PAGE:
Homestead Act Records
Buying real estate or land can leave an important paper trail that can have plenty of genealogy information once you find the records you need. Land deeds are a great resource for any family tree studies.
But the Homestead Act in 1862 is a true treasure-trove of information if you are lucky enough to have American ancestors who took advantage of this land offer. There are very detailed files associated with all the people who claimed homestead land.
The purpose of the Homestead Act was to encourage new settlers to come to the western United States to develop the area. The government would give anyone over the age of 21 a parcel of land equivalent to about 160 acres to develop. Once you registered for your parcel, you would be given completely title and ownership of the land after 5 years as long as you continue to live there the entire time, built a house and otherwise improved the state of the land through crops or livestock. The plan ended in 1976 after millions of acres of land were handed out to willing settlers.
A file for most Homestead Act participants will have their original application, personal narratives about the property, witness statements from two people about the state of the homestead, immigration or naturalization documents and any military documents that the claimant might have. Within all this paperwork, you can find family names, birth dates and locations, occupations, immigration information, military service detail and other details pertaining to the homestead.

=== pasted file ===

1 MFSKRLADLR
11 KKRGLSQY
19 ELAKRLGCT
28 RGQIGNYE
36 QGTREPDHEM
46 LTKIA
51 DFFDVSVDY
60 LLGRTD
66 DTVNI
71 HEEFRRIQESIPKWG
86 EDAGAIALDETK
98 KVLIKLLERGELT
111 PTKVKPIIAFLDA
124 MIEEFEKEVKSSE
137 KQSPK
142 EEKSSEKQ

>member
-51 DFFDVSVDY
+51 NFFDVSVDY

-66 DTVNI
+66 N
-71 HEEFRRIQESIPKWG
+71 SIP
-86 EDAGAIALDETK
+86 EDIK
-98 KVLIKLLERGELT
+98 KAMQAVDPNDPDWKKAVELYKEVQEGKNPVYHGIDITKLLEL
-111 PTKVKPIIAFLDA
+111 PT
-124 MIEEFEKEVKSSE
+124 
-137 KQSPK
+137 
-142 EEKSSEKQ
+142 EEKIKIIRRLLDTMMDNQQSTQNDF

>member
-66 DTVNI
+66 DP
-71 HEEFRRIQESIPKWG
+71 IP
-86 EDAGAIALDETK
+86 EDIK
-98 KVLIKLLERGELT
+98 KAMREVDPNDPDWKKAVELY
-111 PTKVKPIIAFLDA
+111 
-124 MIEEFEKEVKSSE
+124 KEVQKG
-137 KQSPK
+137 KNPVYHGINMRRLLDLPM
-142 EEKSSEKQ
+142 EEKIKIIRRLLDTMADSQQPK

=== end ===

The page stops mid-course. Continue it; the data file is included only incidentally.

Not only are there going to be hard genealogy facts in the Homestead files, but you can see a lot of personal stories and narrative along with it. Reading people’s testimony’s about their homestead can be a real way to touch some history that goes beyond names and dates.
Records from the Homestead Act are kept in the National Archives (Washington D.C). Many of them still exist as paper-only file though some have been microfilmed or otherwise digitally indexed. But you can make requests from the Archives to get copies. Their website has all the details on how to order records.
Before you begin, you will need to get the legal description of the homestead land. This isn’t something they can search by name or region. You have to locate the homestead plot first. The local court house (local for where your ancestor lived) should be able to help you with that.
To get an idea of what is included in a file, the Archives has a sample 24-page homestead file available for online viewing, belonging to the well-known American settler Charles Ingalls (of Little House on the Prairie fame).